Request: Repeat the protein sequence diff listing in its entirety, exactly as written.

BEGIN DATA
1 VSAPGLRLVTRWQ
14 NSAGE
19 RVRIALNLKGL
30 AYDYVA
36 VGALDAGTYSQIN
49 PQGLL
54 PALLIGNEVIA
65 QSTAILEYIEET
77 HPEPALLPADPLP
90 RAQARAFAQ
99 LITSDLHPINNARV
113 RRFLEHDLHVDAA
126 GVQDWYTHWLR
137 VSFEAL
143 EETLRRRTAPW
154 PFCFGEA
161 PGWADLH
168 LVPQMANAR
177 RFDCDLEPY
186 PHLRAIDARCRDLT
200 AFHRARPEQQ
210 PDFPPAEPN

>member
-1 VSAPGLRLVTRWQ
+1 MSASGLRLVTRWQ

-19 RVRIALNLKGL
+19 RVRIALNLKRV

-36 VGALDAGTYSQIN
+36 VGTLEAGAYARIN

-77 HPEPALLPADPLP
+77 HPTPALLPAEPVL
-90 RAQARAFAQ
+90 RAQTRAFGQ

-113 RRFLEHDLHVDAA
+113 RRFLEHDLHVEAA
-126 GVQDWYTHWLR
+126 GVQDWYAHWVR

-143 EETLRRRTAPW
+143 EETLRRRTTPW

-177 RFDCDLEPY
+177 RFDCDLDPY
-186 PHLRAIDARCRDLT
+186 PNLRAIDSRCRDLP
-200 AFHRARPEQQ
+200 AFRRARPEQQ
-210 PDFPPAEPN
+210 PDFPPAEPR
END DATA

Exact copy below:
1 VSAPGLRLVTRWQ
14 NSAGE
19 RVRIALNLKGL
30 AYDYVA
36 VGALDAGTYSQIN
49 PQGLL
54 PALLIGNEVIA
65 QSTAILEYIEET
77 HPEPALLPADPLP
90 RAQARAFAQ
99 LITSDLHPINNARV
113 RRFLEHDLHVDAA
126 GVQDWYTHWLR
137 VSFEAL
143 EETLRRRTAPW
154 PFCFGEA
161 PGWADLH
168 LVPQMANAR
177 RFDCDLEPY
186 PHLRAIDARCRDLT
200 AFHRARPEQQ
210 PDFPPAEPN

>member
-1 VSAPGLRLVTRWQ
+1 MSASGLRLVTRWQ

-19 RVRIALNLKGL
+19 RVRIALNLKRV

-36 VGALDAGTYSQIN
+36 VGTLEAGAYARIN

-77 HPEPALLPADPLP
+77 HPTPALLPAEPVL
-90 RAQARAFAQ
+90 RAQTRAFGQ

-113 RRFLEHDLHVDAA
+113 RRFLEHDLHVEAA
-126 GVQDWYTHWLR
+126 GVQDWYAHWVR

-143 EETLRRRTAPW
+143 EETLRRRTTPW

-177 RFDCDLEPY
+177 RFDCDLDPY
-186 PHLRAIDARCRDLT
+186 PNLRAIDSRCRDLP
-200 AFHRARPEQQ
+200 AFRRARPEQQ
-210 PDFPPAEPN
+210 PDFPPAEPR